The mayors and reeves of the Capital Regional Board have voted, 22-2 to adopt a growth plan for the entire greater metro Edmonton region that calls for higher housing density targets.
The plan sees higher density as helping with improved transportation and as byproduct of that, greater economic development opportunities.
The plan was always controversial, and there was talk prior to the vote that some of the smaller communities would vote as a block to scuttle it.
“I believed it always had the potential of going off the rails,” St. Albert Mayor Nolan Crouse, and board chair, said.
“There were things that, it didn’t matter whether it was density, or ag (agriculture) preservation, whether it was the importance of the small community, 5,000 population. Any one of those had the potential of having it go sideways. But at the end of the day, it’s a 22-2 vote which you need 17, you need 75 per cent, so it’s passed.”
Parkland County voted no, because its council didn’t agree with the 24-member board overseeing a new economic development agency for the region.
“We have an ability to certainly capitalize on that market here. But is the right body to move that forward?” Mayor Rod Shaigec said.
The mayors of the region are looking at agriculture, and the value added food industry as key points to economic development.
Leduc County also voted against the plan. Mayor John Whaley wanted a delay because of the ongoing annexation talks. He doesn’t think enough has been done to protect high value agricultural land.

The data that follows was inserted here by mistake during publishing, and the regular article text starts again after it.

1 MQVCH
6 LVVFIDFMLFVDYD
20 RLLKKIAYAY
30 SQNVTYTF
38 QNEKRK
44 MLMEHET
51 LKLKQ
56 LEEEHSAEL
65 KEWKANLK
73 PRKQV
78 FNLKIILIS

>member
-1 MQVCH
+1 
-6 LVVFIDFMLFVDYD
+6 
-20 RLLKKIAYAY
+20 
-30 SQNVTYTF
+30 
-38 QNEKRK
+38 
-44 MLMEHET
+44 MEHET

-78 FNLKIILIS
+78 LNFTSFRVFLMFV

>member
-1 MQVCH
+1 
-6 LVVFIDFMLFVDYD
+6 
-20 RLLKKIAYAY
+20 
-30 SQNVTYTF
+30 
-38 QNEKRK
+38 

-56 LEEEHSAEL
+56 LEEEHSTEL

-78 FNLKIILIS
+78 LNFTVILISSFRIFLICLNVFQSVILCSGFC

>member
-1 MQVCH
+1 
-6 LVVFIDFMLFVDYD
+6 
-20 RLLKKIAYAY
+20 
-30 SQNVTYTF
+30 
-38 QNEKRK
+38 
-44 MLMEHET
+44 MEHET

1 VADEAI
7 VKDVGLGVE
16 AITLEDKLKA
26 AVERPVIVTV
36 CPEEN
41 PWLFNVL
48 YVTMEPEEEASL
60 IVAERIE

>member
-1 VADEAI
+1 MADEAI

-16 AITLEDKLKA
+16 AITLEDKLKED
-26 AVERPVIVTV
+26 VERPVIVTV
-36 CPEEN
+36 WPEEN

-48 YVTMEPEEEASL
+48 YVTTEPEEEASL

“This is a time where we’re really serious about supporting the primary agricultural land for the future generations,” he said. “Now is the time to stand up and do it. We missed a chance 20 years ago, now is the time to do it now. And we’re trying to get that conversation and it’s not about stopping growth, that is not what this is about. It’s about a smarter job of doing it.”
“There’s a lot of poorer land around this region and that’s where densification should happen and industry should move to. Taking three feet of black soil away and burying it, which has taken thousands of years to have happen, that could be classed as criminal in some parts of this world.”
“I’m very upset about that, and I’ve pitched that to the board before and to the government,” Whaley complained to reporters.
“They just walk away and say, ‘not our problem.’ It is everybody’s problem. That’s what I’m trying to say. This province has to get involved in some regional planning of the agricultural lands for the future.”
The higher density targets are for new area structure plans only. Ones already on the books are grandfathered. It’s expected any new developments that will be faced with the stricter rules of 40 residents per hectare are in the City of Edmonton, and likely the Bremner development in Strathcona County.
“In that 10-year time frame, we’re going to see Bremner start,” Mayor Roxanne Carr said. “We don’t know when. It depends on the economy. But that would be about 55,000 people so we’re going to be looking to the growth plan.”
“The main average is 40 and that allows us to create that diversity in housing that we’ve talked about all along.”
The plan, under its new guidelines, is expected to prevent development of at least 250 quarter sections over the coming decades.
Now that the growth plan has been passed, it’ll move on to the province for ministerial approval.